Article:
The kingdom of God is already here, but not yet here fully.
By no means is this concept new. You have heard it mentioned in a sermon, a Bible study, or in a classroom somewhere. One of the mysteries of the kingdom is the fact that it is both here and now and not yet fully established. It is inaugurated but not yet consummated. In other words, we already see the effects of this kingdom come to earth in the life of the church, but the total rule and reign of the kingdom is clearly not fulfilled. Evil still lurks around every corner, even the dark corners of our own hearts. The kingdom awaits its final consummation, that moment when Christ himself comes back to fully establish his reign. Then and only then will all wrongs be made right.
That the kingdom is not yet fully established is painfully obvious in the weeks after a disaster like the one here on the Gulf Coast.
We see glimpses of the kingdom already at work in the church. This disaster has demonstrated that firsthand here in Houston, as it will in the path of Irma. Very often, the first to the scene in disaster response are our churches. USA Today noted that faith-based and religious organizations provide the lion’s share of relief in moments of disaster, even more than FEMA. The FEMA website displays a video detailing how 90 percent of the food served in disaster relief efforts is actually prepared by Southern Baptists. I have personally watched local churches put aside their own comfort, their own work, to gladly help people they do not know. I have witnessed what the gospel does to someone’s heart. Lots of people are pitching in to volunteer out here in Houston, but the motivations are different, and the church does so from a different place. The church shows up in times of disaster and gives the world a glimpse of the coming kingdom, a world in which we care more about others than ourselves, a place where the gospel of Jesus Christ sets our ethic.
But these fascinating glimpses of the kingdom are just that, glimpses. Disasters like this are proof positive that the kingdom is not fully here and will not come in totality until Christ himself brings this present age to its conclusion.
Last night at our small group gathering for church, I was chatting with some of the other men in our group. Of course, conversation does not go very far here in Houston nowadays without it turning toward disaster relief efforts. We discussed the slew of articles being produced right now about how Harvey could have been avoided if only the city had better zoning laws, or if the lead up to the hurricane was handled different by government, or if people were just more prepared, or if we had picked the city up and moved it 50 miles to the west. Truth be told, the city’s infrastructure handled more water than I would have ever thought possible. In two days, we received our average annual rainfall. There was enough water before it was over to cover the entire United States, the weight of which sank our entire region by 2 centimeters. We now have a (slightly) lower elevation thanks to Harvey.
People can pontificate all they want, but at the end of the day we were hit by a hurricane. Natural disasters happen, and they cannot be stopped. Any talk of preventing the devastation is mere talk of minimizing the disaster. Hurricanes cannot be removed. Nature itself stands under the curse of sin. Earthquakes, droughts, and storms are our evidence that the world groans from the pains of the fall just like we do (Rom. 8:22). No matter how hard we try, societies and cultures will bend toward corruption. No matter how hard we push ourselves as individuals, the sickness of sin will still rear its head in our own hearts. And no matter the technological strides of humanity, we cannot control nature in its pains. The earth was not supposed to be this way, but our lands suffer under the weight of sin just as we do.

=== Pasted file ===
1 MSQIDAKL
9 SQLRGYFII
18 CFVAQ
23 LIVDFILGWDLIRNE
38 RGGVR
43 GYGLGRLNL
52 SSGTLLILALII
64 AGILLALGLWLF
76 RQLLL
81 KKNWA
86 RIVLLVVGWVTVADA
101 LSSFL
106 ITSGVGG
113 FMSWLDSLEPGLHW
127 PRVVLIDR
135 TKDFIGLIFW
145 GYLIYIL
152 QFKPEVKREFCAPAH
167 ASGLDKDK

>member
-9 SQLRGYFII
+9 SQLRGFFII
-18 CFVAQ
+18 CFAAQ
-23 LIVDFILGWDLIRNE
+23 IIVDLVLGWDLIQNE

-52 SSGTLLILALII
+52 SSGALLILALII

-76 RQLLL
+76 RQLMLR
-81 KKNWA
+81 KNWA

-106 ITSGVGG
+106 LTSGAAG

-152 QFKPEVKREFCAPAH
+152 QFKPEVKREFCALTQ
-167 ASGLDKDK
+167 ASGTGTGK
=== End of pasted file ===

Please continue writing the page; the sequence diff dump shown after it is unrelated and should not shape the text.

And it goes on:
Our conversation turned to a friend of one of the guys in the group. This family had just purchased a nice home in a flood-affected area. They had not even finished unpacking their boxes and water flooded into the house four feet up the wall. Now, the gentleman was distraught. If they rebuild, he wondered, what was to keep this from just happening again? Ultimately, he felt powerless. No amount of effort from him could stop the forces of nature if they returned in like fashion. And that is the grim reality of our present age.
The kingdom, available to mankind in glimpses through the church, is not consummated. We await the coming of our king for that to finally happen. We are helpless to defeat sin’s grip on the cosmos. Instead, we must fix our eyes on the hope of a promise that this age is only temporary and will give way to the weight of glory.
Of course our waiting is active. We fight against sin in our hearts, in our communities, in its effects on nature. The Spirit of God empowers the church to sometimes stay the effects of sin, to push back the darkness. We rip out moldy walls when we must for the sake of our neighbor. We feed those left without kitchens and shelter those without roofs. Ultimately the church must remember that all our striving amounts to band-aids on a wound we cannot heal. Another disaster is on its way, and we must wait hopefully on the promise that there is one who will put an end to all of this. We endure; we labor; we cry out to God, though, for our salvation. We demonstrate what this promise entails in the way we live now, and we realize that our true gift in disaster response must be the hope of a day when all wrongs are made right. As Leander Keck so eloquently stated, “the gospel is the only thing we have to offer the world that it does not already have.”